Sustainability is based on a simple principle: Everything that we need for our Sustainability, and more specifically Sustainable Development, to create a thriving planet and home for humanity, can be approached by looking at the balance of natural resources, economic access and social equality in order to “meet the need of the present without compromising the ability of future generations to meet their own needs.”


1955 - Air Pollution Control Act of 1955 is passed

1866 - The word “ecology” was coined by the German biologist Ernst Haeckel 1886 - Audubon Society founded



1892 - Sierra Club incorporated with John Muir as President

1962 - Silent Spring by Rachel Carson published alerting us to the dangers of chemicals

1967 - Environmental Defense Fund is created to pursue legal solutions to environmental damage 1970 - Clean Air Act passed & First Earth Day celebration

IMPORTANT TERMS/ CONCEPTS PRINCIPLES OF SUSTAINABILITY 1. Maintain or improve the quality of the environment and environmental systems 2. Maintain or improve quality of life for humans in balance with non-human life. 3. Improve local economic vitality and equal access to economic resources 4. Promote and improve social inclusion and equity

KEY SUSTAINABLE PRACTICES 1. Leave resources which need to be pulled out of the ground in the ground 2. Use renewable and responsibly harvested resources and energy 3. Avoid toxic, non-biodegradable chemicals and products derived from those chemicals 4. Buy locally grown and manufacture products 5. Buy fair trade

Sustainable Development: Economic, social, and environmental policies and practices that meet the need of the present without compromising the ability of future generations to meet their own needs. Systems Thinking: Understanding how things influence one another within a whole. Examples include ecosystems in which various elements such as air, water, movement, plants, and animals work together to survive or perish. Within sustainable development this may include considering how economic policy, such as tax code, will affect the environment by encouraging or incentivizing types of investment. Or, it could include how environmental policy pertaining to resources might affect politics and social change, such as water rights negotiation impacting indigenous populations. Wicked Problems: Describes a problem that is difficult or impossible to solve because of incomplete, contradictory, and changing requirements that are often difficult to recognize. Not evil but resistant to resolution. Many key issues in sustainable development are viewed as “Wicked Problems” as they look at the social, economic and environmental factors and how they are interrelated. Life-Cycle Assessment: A technique to assess environmental impacts associated with all the stages of a product’s life from-cradle-to-grave and give a more complete view of it’s environmental impacts. Benefit Corporations or B Corp: An incorporation model in the United States which is designed for for-profit corporations to include and weigh social and environmental concerns, in addition to profitability, in their decision making process. Previous models of incorporation effectively forbid companies from prioritizing social and environmental issues if they were to negatively impact profitability. Similar emerging models include low-profit limited liability corporations (L3Cs), and flexible purpose corporations.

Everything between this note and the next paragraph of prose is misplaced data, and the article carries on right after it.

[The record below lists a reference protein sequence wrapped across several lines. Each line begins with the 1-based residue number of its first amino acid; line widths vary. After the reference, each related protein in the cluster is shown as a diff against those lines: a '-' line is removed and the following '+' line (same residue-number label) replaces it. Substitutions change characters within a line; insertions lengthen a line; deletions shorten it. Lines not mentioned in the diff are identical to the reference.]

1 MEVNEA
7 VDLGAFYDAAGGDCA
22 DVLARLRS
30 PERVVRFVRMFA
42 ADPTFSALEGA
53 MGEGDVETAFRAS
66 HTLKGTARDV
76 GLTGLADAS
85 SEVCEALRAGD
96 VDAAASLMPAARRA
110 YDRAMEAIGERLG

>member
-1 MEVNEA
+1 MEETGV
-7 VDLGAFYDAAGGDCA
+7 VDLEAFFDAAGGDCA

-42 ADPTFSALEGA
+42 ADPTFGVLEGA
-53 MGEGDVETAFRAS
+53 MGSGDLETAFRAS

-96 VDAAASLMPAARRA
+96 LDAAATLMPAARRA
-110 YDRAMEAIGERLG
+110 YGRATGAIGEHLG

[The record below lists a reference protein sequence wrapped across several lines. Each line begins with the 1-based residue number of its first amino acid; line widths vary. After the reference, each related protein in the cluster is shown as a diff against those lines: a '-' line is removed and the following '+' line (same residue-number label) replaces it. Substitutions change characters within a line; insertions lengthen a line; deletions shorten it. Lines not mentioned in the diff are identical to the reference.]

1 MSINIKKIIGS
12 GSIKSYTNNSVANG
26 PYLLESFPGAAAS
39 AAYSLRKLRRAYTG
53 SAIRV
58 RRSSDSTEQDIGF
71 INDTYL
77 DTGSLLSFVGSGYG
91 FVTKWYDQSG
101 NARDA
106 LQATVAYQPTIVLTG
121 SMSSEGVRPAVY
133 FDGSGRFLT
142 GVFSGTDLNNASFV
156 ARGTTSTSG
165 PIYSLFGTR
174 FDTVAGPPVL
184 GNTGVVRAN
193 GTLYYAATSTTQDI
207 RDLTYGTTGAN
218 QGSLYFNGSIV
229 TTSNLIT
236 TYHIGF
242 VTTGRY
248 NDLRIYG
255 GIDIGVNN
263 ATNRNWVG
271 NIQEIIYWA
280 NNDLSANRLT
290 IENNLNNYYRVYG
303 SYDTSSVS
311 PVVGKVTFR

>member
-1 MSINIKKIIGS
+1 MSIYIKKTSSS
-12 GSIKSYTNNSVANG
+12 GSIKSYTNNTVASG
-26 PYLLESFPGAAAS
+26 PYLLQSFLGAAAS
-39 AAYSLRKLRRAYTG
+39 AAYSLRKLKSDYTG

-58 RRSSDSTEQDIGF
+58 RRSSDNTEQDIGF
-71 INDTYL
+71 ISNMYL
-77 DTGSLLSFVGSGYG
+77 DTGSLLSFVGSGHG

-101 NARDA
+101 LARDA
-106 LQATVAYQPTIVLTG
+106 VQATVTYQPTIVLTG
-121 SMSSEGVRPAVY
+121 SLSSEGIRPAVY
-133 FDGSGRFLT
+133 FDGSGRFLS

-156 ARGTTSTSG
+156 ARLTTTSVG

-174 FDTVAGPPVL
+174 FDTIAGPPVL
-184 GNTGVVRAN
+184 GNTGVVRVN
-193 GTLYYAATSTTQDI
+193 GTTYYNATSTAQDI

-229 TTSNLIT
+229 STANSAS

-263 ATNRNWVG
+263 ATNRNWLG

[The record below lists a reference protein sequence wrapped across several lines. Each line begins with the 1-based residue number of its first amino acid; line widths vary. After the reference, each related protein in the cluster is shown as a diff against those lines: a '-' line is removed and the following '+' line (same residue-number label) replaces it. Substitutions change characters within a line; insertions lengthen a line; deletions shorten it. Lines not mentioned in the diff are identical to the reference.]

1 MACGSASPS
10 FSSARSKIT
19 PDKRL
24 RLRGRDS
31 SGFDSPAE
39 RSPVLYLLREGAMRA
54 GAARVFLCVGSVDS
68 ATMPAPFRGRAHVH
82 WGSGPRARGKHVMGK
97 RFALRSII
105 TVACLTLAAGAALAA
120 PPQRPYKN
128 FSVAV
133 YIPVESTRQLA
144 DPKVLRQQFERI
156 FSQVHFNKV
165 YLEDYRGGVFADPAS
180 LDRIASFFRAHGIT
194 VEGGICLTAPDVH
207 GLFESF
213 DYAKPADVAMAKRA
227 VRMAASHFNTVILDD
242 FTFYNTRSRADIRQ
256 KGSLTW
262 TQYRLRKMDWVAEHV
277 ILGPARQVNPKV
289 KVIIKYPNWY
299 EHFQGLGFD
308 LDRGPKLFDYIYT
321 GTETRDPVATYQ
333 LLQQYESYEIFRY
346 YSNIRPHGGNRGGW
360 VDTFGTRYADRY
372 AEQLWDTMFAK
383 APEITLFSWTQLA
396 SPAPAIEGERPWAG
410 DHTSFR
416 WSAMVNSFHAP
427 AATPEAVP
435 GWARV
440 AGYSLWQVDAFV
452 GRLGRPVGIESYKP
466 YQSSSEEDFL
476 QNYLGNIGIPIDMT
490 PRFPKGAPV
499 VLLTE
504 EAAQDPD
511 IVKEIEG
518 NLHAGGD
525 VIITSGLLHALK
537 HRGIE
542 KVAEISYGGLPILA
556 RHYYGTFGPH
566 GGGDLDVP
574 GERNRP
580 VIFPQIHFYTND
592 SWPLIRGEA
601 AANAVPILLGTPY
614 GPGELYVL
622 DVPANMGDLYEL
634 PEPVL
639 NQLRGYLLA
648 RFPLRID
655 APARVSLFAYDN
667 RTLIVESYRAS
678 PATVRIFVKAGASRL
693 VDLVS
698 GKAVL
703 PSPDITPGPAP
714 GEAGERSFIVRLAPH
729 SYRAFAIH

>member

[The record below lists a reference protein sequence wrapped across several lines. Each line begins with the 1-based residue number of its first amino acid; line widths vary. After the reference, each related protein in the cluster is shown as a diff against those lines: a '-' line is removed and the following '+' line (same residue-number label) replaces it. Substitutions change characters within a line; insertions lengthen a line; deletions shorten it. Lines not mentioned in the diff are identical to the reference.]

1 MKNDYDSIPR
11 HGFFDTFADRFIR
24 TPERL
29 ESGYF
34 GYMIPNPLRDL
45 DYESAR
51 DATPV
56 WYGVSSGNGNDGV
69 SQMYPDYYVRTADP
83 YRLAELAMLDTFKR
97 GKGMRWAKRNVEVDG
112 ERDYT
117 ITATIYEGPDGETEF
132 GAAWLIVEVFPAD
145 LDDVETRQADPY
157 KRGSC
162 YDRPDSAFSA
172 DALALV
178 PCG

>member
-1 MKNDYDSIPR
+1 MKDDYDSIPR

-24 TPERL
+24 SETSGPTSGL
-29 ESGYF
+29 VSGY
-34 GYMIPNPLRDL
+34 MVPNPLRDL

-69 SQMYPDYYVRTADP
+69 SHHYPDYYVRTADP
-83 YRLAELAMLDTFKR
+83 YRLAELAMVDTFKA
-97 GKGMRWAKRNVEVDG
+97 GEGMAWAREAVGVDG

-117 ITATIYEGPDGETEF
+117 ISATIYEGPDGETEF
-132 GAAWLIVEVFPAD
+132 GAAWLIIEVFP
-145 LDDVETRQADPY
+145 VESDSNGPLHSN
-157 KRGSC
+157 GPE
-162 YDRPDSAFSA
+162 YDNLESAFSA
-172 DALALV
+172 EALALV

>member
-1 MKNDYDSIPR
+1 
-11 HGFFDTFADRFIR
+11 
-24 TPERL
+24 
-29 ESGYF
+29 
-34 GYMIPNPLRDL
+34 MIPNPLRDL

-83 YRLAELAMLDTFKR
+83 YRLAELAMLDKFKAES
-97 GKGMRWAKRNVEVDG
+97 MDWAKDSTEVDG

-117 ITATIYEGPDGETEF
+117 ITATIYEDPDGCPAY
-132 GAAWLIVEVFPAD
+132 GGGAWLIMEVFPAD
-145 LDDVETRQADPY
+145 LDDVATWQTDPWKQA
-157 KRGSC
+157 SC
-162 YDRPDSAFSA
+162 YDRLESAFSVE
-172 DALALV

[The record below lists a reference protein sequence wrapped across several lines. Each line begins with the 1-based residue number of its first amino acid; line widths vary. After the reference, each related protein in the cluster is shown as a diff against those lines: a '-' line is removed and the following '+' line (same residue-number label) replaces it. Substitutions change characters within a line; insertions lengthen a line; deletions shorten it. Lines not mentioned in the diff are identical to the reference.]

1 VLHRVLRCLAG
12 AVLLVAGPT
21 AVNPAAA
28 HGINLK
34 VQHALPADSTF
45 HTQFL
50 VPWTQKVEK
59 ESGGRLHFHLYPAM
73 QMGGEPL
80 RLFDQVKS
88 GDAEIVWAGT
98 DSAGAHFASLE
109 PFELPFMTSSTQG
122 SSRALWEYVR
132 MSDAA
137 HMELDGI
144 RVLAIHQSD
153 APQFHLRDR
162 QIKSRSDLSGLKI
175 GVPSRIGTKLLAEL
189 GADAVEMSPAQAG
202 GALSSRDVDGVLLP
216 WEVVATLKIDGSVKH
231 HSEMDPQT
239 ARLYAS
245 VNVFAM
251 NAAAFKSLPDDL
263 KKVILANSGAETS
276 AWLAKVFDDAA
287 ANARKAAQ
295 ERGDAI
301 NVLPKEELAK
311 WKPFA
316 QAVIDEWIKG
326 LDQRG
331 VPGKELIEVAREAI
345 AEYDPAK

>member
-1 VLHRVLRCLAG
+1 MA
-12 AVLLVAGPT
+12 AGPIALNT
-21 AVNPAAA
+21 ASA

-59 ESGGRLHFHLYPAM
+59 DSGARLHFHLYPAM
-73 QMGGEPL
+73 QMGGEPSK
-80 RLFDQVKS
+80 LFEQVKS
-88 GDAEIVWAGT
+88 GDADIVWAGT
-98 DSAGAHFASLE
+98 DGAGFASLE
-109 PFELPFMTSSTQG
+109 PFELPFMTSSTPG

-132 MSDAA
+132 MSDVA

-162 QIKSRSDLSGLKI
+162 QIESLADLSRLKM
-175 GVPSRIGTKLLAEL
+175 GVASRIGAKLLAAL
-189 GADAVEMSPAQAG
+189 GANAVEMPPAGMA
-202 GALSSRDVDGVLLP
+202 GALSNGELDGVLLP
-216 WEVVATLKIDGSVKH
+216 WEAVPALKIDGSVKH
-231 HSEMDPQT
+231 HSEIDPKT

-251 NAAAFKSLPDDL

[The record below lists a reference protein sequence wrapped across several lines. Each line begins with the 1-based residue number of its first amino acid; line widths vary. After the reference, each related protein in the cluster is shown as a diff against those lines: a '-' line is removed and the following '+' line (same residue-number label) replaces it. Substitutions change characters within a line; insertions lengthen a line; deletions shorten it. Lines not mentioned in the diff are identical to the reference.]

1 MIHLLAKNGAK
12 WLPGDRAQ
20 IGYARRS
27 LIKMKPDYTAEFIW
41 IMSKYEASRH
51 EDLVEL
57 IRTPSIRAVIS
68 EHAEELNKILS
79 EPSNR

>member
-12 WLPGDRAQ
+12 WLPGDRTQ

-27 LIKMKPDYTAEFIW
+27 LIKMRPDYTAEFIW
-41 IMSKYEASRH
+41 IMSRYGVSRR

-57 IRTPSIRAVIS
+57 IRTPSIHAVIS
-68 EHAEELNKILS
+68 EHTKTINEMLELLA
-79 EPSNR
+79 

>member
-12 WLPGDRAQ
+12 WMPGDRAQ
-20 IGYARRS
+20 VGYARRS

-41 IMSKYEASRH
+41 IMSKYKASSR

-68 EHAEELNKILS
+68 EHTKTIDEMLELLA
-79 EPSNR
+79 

6. Be transparent 7. Give back to the environment and society


n. the ability to meet the needs of the present without compromising the ability of future generations to meet their own needs.

1972 - Water Pollution Control Act is passed

1983 - World Commission on Environment and Development, the Brundtland Commission, founded

1973 - Endangered Species Act is passed

1992 - The United Nations Conference on Environment and Development (UNCED), also known as Earth Summit convenes 172 countries and resulted in Agenda 21 (a non-binding, voluntarily implemented action plan for sustainability), as well as the formation of the United Nations Framework Convention on Climate Change (UNFCCC).

1987 - Brundtland Report, Our Common Future, is published

1995 - Parties to the UNFCCC meet in Berlin at the 1st Conference of Parties (COP1) to outline specific targets on emissions

1997 - At COP3 the parties establish the Kyoto Protocol in Kyoto, Japan, in which they agree to the broad outlines of emissions targets

2002 - Russia and Canada ratify the Kyoto Protocol to the UNFCCC bringing the treaty into effect on February 16th, 2005 1998 - Leadership in Energy and Environmental Design (LEED) Green Building Rating System developed by the U.S. Green Building Council

2011 - World population reaches 7 Billion and is increasingly interconnected

2008 - World food, fuel and financial crises converge, food prices increase by 43% in one year

For a more In Depth Sustainability Timeline go to: 9

NYC Master Composter

Neighborhood Leadership Institute Certificate